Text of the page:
In another incident on July 16, 1995, Sea Tigers attacked SLNS Edithara, a former roll-on-roll-off merchant vessel that was also used as a Surveillance and Command ship. Its decaying wreckage lies next to A 516. Providing the backdrop to these modern day ruins is the one time KKS cement complex. The scars of battle, pock marks on the wall caused by mortars and the cracked roofs from artillery attacks, are all round.

The only modern day edifice since the ceasefire on February 22, 2002, at the KKS harbour is a large tower of the Dialog mobile phone network. Ringing mobile phones, some carried even by soldiers and sailors, reminds one of that company's motto - the future tomorrow. The towers that dot the controlled areas in the peninsula have no doubt revolutionised communications and brought the future today to the people there. If there is no war and the battle lines between the armed forces and the Tiger guerrillas exist, there is no barrier to those on one side of the divide to talk to those on the other.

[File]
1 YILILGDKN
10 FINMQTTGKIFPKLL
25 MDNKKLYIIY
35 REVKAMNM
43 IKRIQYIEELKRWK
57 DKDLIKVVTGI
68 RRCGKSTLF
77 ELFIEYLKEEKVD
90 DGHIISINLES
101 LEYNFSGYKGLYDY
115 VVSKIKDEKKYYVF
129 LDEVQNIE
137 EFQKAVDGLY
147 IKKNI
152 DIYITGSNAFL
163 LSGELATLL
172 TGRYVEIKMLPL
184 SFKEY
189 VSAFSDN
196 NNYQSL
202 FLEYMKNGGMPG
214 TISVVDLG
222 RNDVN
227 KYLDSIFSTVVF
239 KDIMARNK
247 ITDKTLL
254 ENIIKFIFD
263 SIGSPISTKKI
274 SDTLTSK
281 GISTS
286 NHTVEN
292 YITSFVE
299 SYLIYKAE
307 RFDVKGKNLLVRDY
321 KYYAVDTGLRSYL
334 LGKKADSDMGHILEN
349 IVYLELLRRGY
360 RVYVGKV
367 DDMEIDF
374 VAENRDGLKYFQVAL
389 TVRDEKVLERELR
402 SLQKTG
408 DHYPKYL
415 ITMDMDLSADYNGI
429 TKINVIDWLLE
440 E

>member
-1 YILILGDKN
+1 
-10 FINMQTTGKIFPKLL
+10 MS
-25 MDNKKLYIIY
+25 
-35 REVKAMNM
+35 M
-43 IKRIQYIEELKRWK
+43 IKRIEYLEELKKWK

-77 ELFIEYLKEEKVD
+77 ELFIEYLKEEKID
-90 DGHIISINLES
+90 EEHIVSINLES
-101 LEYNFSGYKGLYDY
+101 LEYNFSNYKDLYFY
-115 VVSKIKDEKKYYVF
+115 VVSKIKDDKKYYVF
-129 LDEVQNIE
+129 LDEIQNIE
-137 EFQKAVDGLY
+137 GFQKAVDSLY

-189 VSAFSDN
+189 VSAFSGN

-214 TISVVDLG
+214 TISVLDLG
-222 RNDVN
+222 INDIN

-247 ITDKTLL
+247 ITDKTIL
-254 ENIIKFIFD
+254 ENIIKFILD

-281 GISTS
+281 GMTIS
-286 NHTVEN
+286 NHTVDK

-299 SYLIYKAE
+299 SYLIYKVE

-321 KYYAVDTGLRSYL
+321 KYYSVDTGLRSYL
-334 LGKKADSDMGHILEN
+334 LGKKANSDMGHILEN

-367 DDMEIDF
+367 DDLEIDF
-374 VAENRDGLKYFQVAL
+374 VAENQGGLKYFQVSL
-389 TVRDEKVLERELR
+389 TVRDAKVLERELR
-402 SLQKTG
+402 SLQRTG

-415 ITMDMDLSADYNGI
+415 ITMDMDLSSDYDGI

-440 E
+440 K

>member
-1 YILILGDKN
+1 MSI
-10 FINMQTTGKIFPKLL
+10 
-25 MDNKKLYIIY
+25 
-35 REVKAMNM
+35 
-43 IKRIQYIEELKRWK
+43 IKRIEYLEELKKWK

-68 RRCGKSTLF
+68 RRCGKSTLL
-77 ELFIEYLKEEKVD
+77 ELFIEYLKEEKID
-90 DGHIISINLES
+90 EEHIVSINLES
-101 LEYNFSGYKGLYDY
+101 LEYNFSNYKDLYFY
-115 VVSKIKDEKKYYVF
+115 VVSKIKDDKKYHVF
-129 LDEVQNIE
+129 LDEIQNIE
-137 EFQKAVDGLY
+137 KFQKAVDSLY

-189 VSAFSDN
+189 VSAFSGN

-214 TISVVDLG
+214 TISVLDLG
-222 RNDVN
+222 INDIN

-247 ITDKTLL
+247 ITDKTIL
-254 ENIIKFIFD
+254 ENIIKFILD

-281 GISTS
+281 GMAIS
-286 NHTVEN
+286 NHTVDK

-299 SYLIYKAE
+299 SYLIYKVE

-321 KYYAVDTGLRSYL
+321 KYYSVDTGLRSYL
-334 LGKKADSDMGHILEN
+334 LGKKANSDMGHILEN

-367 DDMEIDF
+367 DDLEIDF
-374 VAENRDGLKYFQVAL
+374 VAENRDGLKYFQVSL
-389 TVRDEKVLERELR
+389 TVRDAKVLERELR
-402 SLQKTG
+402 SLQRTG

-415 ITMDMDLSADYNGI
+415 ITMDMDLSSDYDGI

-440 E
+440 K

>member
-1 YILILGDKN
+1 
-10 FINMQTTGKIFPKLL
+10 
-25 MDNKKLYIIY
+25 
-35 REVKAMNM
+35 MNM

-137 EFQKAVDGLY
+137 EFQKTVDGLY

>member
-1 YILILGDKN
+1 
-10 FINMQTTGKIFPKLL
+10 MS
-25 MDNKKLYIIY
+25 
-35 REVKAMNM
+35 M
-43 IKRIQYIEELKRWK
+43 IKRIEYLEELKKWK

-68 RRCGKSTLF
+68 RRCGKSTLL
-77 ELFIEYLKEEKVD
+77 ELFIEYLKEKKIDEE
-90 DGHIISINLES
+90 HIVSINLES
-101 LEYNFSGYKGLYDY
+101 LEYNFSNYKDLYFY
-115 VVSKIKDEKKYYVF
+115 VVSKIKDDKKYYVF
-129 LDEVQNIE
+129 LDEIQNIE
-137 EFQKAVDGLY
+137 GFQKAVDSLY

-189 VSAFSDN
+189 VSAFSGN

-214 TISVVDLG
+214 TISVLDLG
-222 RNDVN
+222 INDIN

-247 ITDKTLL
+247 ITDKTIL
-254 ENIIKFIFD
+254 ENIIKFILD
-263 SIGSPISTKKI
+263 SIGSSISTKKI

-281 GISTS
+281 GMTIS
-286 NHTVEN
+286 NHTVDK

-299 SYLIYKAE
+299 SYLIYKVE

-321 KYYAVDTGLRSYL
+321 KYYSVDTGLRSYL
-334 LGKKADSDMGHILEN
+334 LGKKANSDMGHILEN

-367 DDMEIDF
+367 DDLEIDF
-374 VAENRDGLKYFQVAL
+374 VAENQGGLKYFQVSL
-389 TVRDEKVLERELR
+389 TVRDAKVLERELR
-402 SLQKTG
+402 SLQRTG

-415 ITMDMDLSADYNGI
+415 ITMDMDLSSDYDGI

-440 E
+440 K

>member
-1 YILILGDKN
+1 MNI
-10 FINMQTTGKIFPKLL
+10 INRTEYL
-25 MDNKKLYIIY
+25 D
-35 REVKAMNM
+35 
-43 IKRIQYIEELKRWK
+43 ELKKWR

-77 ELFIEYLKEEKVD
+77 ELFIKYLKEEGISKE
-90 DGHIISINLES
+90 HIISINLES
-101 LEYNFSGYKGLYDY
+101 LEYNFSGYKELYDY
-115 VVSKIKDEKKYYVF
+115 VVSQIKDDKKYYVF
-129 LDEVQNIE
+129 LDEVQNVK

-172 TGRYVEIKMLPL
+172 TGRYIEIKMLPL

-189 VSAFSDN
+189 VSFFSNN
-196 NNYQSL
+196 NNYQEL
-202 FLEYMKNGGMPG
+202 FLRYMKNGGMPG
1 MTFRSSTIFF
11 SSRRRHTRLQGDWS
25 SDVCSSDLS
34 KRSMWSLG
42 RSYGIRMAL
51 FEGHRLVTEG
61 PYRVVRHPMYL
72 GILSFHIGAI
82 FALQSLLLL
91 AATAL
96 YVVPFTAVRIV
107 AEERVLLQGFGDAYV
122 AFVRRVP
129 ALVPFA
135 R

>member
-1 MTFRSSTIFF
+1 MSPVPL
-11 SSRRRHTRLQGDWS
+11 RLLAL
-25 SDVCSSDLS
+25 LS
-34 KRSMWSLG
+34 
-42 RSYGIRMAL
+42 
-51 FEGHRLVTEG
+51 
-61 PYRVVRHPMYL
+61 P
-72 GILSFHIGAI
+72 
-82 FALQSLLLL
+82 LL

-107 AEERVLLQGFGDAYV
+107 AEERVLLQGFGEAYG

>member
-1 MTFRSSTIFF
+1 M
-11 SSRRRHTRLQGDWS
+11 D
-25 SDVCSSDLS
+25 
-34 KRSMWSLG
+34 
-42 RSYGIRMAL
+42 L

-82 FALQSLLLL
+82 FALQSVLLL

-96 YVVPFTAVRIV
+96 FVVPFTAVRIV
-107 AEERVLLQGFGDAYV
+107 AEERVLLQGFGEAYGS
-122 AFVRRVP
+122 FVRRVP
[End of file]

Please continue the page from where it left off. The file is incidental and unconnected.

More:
The phones reach out to a considerable part of the areas held by guerrillas. As a result, internet and other related services are at one's finger tip be it in the "controlled" or "uncontrolled" zones - a historic first in the near two decades of war. At sea in a Navy boat a few kilometres off the waters of Kilaly, my mobile phone rang. The quality of the conversation was much better than a call in the City of Colombo.

In military terms what is strikingly clear is that nothing much has changed for the Navy in the peninsula since the ceasefire. That is to either enhance their operational capabilities or the environment in which they operate. If lack of resources like patrol craft has restricted expanded roles at sea, they have been tasked with a greater land based role.